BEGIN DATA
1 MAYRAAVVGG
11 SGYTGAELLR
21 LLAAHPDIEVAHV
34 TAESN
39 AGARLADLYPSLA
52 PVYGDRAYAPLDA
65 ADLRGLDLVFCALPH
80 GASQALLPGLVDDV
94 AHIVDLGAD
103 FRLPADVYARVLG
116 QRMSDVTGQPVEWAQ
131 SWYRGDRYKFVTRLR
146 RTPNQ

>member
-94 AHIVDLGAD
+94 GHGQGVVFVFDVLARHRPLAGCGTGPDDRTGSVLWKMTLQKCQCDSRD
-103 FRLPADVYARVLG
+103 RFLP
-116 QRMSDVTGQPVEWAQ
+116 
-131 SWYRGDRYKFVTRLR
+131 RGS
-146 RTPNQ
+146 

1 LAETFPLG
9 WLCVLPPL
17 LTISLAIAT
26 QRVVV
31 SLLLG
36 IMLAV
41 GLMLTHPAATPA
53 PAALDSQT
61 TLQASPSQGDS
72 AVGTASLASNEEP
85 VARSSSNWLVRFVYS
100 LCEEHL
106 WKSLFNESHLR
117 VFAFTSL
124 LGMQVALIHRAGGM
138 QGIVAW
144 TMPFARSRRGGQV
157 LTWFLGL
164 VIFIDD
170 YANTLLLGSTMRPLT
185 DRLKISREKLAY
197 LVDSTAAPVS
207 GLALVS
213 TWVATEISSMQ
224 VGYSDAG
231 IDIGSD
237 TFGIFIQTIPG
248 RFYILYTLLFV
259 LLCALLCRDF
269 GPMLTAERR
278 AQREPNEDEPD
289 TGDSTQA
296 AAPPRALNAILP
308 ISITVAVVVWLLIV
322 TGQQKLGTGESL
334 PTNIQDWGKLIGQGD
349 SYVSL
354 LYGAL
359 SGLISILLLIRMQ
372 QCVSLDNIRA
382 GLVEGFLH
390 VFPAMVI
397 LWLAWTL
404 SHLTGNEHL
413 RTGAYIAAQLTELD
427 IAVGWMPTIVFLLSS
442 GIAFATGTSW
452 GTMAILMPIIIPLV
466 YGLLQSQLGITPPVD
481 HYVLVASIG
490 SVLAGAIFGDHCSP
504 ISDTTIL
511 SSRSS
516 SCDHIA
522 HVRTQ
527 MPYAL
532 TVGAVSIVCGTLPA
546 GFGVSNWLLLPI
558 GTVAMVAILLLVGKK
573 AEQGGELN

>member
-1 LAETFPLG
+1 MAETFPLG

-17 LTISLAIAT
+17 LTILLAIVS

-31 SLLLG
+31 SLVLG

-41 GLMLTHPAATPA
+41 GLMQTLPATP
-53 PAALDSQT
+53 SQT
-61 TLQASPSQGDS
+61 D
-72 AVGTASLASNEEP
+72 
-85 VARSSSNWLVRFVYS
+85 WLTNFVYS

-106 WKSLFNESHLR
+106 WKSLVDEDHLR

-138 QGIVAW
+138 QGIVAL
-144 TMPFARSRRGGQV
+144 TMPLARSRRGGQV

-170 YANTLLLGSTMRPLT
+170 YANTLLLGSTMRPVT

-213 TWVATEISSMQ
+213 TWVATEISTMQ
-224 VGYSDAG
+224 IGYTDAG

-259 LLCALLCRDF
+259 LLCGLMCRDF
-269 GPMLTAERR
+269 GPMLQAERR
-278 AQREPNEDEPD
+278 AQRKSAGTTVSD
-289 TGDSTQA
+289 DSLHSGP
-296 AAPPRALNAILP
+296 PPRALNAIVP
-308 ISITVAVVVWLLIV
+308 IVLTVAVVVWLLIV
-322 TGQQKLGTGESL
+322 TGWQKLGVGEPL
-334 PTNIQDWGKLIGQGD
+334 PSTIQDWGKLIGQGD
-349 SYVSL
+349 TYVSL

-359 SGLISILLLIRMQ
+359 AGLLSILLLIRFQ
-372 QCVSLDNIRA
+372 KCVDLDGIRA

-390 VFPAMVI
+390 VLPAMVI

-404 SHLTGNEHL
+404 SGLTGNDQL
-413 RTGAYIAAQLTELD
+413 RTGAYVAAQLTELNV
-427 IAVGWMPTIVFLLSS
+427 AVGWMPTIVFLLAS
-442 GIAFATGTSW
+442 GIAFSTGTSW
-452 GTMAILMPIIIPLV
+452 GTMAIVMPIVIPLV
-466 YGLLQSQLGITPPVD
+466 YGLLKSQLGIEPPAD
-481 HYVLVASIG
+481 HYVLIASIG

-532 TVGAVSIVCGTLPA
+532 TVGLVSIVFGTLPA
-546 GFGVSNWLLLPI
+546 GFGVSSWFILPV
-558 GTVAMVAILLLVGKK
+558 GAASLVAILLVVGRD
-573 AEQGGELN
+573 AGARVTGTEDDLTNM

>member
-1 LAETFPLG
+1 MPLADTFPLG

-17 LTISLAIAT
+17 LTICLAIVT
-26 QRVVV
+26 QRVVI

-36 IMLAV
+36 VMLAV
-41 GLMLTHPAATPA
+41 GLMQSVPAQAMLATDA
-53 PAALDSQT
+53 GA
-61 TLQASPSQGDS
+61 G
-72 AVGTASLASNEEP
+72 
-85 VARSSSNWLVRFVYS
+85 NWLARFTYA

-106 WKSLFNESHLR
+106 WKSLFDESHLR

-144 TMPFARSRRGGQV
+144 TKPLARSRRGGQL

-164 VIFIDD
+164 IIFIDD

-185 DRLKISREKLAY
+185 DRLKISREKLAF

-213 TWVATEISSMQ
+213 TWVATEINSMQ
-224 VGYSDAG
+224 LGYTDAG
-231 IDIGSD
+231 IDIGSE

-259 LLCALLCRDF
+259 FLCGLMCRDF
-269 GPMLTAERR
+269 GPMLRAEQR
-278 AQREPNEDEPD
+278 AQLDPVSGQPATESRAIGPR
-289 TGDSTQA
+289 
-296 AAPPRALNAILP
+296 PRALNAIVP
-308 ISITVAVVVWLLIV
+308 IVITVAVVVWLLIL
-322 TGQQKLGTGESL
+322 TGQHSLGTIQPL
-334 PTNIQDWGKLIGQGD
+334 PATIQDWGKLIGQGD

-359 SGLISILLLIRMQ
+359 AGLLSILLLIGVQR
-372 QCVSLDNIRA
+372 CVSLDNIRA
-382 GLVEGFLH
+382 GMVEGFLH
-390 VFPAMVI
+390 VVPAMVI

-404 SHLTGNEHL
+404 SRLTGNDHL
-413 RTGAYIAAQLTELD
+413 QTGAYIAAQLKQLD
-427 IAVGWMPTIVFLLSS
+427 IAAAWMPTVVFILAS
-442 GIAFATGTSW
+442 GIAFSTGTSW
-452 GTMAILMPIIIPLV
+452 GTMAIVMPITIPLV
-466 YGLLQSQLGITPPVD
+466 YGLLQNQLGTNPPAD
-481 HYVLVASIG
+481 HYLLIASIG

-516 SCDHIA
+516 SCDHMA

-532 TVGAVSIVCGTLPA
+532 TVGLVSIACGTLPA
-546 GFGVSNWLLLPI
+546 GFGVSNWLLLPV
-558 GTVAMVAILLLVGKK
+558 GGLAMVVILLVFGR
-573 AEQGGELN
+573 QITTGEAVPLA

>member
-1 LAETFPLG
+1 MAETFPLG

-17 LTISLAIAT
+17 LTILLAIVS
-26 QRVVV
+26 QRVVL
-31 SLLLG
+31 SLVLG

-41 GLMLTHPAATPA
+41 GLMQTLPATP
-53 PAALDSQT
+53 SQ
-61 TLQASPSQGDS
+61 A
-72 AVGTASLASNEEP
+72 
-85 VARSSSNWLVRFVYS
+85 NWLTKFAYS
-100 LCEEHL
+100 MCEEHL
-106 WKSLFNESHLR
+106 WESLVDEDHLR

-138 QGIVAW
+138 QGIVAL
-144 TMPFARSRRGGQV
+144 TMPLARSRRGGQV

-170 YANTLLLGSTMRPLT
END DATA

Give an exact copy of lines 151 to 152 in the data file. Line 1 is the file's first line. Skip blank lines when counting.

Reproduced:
+481 HYVLIASIG

-532 TVGAVSIVCGTLPA